INVESTORS WITH A CLEAR ‘THEORY OF CHANGE’
Theory of change based on
holistic PA management
framework …
Pillar
A: IMPORTANCE
AND STATUS
B:
MANAGEMENT
C: COMMUNITY
D: TOURISM
(optional)
E: PROTECTION
F: HABITAT
MANAGEMENT
G: RHINO
POPULATIONS
Element assessed
Generic
1. Social, cultural and biological significance
2. Protected area design
3. Legal status, regulation and compliance
4. Management planning
5. Management plan/system implementation
6. Management processes
7. Staffing (full time and part time)
8. Infrastructure, equipment and facilities
9. Sustainability of financial resources
10. Adaptive management
11. Human-wildlife conflict
12. Community relations
13. Stakeholder relationships
14. Tourism and interpretation
… for gap
analysis by PA
managers…
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… to produce
intervention
model, indicators
and budget
15. Protection
Rhino specific
16. Habitat management
17. Rhino population monitoring &
management
©Social Finance and Zoological Society of London 2014
Developing outcomes indicators is a
methodological challenge
GEF PROJECT WILL PROVE THE CONCEPT AND BUILD INVESTOR
CONFIDENCE OVER 2 YEARS, TO LAUNCH BOND IN 2017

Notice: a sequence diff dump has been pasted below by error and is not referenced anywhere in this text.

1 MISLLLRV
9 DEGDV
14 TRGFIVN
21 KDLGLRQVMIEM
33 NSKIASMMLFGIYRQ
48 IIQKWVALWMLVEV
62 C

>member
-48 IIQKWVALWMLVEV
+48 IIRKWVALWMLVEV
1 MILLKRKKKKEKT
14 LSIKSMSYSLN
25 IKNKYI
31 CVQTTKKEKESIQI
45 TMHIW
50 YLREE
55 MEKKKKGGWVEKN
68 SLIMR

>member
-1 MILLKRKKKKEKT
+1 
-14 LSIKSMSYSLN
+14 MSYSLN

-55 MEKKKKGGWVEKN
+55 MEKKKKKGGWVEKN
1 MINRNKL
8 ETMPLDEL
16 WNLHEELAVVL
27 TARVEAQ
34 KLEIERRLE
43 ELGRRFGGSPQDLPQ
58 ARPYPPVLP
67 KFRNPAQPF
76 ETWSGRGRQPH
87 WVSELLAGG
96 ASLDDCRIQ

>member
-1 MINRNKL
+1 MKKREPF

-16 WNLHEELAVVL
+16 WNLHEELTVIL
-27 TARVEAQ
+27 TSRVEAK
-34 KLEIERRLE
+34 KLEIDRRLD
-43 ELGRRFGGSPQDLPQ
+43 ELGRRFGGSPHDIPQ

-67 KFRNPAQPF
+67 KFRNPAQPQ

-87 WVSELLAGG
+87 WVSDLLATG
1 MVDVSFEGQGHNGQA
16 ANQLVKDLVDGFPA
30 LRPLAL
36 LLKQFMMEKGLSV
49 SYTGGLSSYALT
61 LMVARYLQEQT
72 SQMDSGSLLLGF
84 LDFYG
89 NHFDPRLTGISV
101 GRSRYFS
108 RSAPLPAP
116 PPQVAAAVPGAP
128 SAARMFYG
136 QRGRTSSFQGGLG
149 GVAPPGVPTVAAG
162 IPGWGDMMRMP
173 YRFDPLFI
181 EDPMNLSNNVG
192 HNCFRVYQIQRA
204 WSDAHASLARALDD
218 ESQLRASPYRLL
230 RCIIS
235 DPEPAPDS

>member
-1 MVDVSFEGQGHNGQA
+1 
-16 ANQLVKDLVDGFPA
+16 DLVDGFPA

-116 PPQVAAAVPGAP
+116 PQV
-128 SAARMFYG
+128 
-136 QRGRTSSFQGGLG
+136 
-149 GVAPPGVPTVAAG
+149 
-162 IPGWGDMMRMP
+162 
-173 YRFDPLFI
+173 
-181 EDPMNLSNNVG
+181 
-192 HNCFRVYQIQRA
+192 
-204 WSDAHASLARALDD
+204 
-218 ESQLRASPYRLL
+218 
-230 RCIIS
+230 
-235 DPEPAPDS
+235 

• Activities to design the bond and build investor confidence:
• Gap analyses in several priority rhino sites
• Test interventions and performance metrics
• Aiming to work in:
• Asia and Africa (East and Southern)
• Focus on Key1-rated rhino populations
• Learn lessons for investors
©Social Finance and Zoological Society of London 2014
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©Social Finance and Zoological Society of London 2014
THANK YOU
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"Impact Bonds stand to
improve the efficiency of
development assistance in
the coming years“
For more information: Katherine
Secoy,
Zoological Society of London
[email protected]
©Social Finance and Zoological Society of London 2014
Elizabeth Littlefield,
president of overseas
private investment
corporation
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©Social Finance and Zoological Society of London 2014